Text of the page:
Do you ever download your child’s meter or pump? I look at pump and meter downloads all day at work, but I realized the other day that I rarely download my daughter’s or son’s pump. My daughter mentioned that she’s low all the time now at school. I used to download her pump and send it to the doctor once a week, but since I’ve become comfortable changing the settings, and since I change them at work on patients, I rarely send them to the doctor now. But I’ve slacked off on downloading and reviewing them.
So what’s the purpose of downloading them? One reason is to look for patterns so you can tell if the settings are correct. At the doctor’s office, we are looking also at adherence and compliance reports, etc. But for a patient’s purpose, you are looking more at the patterns.
What is pattern management? It is looking for patterns at certain times or days. An easy way to start is by looking at times of the day. What are the numbers in the mornings? High versus low verus ok? The key is that it is a pattern, you don’t change things based on one day. The fasting levels are usually a reflection of the basal rate. The numbers after the meal are a usually a reflection of the bolus doses. If they are high/low all day, it may mean the basal needs increasing/decreasing. This is what the doctor/educator is looking at when they download a pump/meter.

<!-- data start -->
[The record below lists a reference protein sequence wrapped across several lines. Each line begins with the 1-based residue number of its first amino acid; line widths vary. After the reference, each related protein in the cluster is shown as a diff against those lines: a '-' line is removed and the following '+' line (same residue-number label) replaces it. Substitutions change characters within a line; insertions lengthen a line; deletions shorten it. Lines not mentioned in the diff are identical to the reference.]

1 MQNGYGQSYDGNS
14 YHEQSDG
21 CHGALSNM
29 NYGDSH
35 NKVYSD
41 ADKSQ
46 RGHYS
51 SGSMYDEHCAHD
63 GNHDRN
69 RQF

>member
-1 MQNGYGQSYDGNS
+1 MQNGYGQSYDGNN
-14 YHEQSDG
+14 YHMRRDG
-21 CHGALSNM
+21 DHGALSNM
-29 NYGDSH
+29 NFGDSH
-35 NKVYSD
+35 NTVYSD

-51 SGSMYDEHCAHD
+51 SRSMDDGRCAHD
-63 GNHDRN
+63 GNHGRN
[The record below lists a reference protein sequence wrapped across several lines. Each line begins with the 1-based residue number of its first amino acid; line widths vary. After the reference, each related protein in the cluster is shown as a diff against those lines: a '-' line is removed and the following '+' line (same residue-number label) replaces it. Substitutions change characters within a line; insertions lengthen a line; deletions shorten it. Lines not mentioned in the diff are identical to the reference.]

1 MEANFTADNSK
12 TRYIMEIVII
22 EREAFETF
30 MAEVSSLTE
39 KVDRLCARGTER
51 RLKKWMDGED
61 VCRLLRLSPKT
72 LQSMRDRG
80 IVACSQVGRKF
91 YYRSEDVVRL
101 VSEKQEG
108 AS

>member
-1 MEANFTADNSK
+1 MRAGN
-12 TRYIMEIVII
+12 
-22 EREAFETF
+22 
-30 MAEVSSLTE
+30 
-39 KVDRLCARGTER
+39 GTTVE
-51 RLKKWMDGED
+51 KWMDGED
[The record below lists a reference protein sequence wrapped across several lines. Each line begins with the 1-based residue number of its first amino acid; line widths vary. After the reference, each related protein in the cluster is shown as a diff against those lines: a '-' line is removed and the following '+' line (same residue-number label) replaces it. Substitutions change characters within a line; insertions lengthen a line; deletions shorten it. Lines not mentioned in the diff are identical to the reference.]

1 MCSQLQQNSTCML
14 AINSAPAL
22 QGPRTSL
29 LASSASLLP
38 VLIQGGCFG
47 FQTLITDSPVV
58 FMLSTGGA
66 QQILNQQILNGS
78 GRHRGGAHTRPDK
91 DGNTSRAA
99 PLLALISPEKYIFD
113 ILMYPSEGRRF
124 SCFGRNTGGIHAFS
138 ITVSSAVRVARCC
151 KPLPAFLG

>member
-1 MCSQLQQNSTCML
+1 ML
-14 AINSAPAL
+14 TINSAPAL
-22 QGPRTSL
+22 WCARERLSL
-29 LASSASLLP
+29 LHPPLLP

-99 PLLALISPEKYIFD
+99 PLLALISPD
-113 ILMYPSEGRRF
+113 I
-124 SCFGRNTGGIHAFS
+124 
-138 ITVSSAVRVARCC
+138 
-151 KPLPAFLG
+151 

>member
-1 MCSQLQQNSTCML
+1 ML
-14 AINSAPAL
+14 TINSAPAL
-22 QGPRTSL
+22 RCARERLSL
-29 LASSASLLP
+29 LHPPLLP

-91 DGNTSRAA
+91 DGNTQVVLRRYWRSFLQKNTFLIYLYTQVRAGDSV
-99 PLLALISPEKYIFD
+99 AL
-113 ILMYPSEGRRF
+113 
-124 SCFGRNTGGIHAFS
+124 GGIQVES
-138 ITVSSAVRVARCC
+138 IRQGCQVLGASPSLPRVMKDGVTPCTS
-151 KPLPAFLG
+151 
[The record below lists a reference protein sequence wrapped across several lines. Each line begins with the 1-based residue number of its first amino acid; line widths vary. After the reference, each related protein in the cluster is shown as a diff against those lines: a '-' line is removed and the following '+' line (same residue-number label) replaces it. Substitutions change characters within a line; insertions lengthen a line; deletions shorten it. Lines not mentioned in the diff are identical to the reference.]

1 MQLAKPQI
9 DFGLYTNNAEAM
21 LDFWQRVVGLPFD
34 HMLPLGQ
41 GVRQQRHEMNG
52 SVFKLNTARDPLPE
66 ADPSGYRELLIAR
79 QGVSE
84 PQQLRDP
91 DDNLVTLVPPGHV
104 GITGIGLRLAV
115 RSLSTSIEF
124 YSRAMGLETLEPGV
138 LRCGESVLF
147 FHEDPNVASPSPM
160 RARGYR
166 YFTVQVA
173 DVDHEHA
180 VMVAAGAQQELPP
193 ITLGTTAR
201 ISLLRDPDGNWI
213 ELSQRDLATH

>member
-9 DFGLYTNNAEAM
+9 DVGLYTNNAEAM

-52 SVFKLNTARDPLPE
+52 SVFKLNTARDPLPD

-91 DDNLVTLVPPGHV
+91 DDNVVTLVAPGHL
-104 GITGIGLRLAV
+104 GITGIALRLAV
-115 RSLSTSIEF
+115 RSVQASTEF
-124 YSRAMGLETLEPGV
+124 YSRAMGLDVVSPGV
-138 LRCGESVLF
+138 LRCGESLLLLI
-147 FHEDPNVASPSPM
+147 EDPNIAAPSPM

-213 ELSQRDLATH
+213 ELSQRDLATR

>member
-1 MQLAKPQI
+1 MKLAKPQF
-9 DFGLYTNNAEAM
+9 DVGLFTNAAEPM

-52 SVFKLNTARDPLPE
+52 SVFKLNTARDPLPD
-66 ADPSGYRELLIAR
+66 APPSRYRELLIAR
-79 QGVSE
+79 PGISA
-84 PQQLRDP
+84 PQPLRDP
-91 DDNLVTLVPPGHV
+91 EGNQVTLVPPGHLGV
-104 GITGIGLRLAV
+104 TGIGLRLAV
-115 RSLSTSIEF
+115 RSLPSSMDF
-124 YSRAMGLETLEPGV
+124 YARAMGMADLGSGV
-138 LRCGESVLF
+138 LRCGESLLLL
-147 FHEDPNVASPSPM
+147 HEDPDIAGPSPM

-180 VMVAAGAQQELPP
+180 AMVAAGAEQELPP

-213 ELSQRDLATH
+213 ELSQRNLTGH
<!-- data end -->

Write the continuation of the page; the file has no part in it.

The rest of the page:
Sometimes, it seems that I just pay attention to the individual numbers when the kids check. But I can find out a lot of info by actually writing them down or downloading a pump/meter. That’s when I start to see, wow, they are low every morning, or other patterns, and can make changes. So it’s a good idea to download those meter/pumps occasionally and send it to the doctor or educator. Also, remember, don’t change your child’s doses/settings unless instructed to by the medical provider!